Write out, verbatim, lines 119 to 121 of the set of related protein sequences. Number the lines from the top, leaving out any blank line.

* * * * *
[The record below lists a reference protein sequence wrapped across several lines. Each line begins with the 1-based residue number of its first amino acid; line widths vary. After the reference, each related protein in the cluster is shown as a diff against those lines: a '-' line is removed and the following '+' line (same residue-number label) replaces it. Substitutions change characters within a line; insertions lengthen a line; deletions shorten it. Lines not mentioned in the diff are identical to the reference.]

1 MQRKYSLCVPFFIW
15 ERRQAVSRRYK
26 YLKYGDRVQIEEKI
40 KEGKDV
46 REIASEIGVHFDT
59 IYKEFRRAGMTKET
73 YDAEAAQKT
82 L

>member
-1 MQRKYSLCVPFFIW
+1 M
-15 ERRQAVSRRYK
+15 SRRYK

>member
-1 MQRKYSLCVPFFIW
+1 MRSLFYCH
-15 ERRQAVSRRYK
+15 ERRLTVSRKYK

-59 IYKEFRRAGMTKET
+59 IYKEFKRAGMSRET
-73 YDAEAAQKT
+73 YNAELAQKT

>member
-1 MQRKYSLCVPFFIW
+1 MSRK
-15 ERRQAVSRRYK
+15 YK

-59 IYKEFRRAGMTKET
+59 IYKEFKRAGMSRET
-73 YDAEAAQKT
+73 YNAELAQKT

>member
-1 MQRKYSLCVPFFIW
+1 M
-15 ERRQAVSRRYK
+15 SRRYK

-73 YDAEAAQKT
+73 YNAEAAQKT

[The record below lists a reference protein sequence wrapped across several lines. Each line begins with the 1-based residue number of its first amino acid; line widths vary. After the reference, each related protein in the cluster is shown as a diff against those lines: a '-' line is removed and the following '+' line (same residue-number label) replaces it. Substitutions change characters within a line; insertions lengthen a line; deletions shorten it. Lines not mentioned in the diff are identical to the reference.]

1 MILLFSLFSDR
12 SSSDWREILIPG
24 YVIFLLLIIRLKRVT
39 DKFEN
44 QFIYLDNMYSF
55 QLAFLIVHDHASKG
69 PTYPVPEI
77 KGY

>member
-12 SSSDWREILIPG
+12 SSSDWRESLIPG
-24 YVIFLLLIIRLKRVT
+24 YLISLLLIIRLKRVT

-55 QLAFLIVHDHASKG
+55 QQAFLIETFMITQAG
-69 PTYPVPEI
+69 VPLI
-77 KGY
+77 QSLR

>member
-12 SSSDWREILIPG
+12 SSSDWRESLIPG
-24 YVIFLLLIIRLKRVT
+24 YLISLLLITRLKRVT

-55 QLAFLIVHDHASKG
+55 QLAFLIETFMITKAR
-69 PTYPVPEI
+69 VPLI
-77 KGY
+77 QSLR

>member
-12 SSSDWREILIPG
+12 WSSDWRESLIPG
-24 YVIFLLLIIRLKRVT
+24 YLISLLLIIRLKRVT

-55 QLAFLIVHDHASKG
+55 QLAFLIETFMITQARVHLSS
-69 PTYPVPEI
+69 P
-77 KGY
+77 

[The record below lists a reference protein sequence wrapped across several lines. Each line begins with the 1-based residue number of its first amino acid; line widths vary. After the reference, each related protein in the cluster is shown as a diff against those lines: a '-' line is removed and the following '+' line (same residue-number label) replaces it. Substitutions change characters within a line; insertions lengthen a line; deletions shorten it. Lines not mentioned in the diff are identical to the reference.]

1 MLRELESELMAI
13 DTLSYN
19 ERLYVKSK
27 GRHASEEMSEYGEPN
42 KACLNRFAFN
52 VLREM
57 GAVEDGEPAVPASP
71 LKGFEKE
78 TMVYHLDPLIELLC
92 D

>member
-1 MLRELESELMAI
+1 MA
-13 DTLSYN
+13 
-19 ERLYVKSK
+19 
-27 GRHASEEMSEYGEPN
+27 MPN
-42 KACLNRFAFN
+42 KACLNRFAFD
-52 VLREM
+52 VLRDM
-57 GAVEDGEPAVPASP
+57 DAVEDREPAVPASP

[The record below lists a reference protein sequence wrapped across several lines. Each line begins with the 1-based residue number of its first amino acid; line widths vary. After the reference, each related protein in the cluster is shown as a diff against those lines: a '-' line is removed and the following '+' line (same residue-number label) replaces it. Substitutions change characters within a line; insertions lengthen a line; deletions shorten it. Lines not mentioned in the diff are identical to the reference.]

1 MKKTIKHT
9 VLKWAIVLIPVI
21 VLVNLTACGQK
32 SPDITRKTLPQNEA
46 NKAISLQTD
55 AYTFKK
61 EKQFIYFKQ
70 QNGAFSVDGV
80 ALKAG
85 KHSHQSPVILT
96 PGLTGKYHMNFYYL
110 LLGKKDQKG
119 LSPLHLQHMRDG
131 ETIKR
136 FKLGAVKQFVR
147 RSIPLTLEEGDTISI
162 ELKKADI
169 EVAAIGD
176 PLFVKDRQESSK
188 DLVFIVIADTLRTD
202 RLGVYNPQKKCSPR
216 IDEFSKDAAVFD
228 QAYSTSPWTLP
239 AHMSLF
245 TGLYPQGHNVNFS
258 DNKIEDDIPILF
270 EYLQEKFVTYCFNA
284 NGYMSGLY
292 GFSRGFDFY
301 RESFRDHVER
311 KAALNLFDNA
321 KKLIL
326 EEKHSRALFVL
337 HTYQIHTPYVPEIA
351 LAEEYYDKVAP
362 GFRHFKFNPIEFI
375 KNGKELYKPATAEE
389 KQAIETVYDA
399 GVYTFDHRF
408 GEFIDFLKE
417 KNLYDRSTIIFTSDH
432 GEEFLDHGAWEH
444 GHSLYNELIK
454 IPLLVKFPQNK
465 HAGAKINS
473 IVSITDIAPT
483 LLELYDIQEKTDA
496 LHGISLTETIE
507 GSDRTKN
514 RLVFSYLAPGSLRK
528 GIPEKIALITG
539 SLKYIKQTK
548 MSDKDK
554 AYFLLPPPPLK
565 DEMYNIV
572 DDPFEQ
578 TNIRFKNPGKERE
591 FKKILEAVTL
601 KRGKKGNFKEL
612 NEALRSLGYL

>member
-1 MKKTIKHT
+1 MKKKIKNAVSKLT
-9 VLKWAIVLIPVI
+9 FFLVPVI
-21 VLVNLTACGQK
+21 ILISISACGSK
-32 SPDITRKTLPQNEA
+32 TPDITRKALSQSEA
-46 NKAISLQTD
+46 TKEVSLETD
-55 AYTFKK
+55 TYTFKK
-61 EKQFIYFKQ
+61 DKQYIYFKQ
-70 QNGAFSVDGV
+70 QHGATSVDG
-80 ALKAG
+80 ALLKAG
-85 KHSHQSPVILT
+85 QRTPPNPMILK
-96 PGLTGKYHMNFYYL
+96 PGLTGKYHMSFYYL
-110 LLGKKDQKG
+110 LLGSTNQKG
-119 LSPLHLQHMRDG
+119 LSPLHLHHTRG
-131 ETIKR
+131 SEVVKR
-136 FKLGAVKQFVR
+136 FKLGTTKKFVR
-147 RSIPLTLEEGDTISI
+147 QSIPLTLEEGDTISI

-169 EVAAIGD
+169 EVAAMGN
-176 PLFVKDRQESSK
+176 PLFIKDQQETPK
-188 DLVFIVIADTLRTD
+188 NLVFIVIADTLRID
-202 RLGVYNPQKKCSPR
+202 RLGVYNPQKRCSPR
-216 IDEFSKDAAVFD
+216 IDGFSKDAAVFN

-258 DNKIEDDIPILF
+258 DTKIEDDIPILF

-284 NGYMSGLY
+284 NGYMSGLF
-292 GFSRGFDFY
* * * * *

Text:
96 PGLTGKYHMNFYYL
110 LLGKKDQKG
119 LSPLHLQHMRDG